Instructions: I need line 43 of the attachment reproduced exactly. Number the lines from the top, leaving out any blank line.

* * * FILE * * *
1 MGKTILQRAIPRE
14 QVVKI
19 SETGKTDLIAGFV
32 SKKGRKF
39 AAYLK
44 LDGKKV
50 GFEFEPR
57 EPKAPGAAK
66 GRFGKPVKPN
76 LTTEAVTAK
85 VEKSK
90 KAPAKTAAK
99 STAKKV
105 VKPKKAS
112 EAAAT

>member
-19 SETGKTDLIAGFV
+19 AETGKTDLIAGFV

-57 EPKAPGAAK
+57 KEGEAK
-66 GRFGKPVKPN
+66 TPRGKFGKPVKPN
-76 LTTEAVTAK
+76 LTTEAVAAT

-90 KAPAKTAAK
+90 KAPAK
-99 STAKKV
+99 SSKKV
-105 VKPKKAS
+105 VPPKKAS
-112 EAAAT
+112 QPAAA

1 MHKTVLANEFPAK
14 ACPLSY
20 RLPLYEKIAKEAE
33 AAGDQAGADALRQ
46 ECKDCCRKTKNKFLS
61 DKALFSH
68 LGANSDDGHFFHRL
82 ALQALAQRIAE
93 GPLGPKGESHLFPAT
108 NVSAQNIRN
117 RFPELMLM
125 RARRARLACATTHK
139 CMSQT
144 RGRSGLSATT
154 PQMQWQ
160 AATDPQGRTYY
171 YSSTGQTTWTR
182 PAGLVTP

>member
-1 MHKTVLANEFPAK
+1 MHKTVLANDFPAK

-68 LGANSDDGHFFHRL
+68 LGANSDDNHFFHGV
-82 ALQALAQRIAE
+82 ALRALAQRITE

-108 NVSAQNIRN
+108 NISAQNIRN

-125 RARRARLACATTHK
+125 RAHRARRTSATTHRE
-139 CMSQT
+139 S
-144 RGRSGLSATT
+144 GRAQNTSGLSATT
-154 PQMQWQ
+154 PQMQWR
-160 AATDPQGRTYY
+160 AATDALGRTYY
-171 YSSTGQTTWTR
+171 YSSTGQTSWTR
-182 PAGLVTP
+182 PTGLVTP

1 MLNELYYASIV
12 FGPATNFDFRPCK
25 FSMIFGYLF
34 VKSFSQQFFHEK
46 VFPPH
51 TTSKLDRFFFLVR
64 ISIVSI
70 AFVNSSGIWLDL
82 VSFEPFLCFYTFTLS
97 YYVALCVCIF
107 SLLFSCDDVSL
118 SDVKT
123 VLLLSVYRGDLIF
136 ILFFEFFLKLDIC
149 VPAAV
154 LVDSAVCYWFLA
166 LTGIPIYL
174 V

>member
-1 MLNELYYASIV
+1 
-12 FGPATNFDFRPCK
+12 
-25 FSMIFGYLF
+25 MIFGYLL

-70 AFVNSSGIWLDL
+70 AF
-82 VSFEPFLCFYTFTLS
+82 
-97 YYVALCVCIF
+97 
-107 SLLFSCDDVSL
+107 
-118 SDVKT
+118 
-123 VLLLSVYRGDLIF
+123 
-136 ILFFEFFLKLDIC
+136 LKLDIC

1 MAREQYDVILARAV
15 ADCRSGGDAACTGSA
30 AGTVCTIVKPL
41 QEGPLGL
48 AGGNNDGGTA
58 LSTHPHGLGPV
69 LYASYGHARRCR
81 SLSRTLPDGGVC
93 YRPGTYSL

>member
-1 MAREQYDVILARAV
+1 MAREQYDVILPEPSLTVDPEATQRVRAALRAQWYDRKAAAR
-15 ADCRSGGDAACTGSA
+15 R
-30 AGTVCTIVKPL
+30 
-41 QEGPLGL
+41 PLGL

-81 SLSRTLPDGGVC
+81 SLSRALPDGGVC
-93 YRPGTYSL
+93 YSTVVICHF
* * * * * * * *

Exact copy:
117 RFPELMLM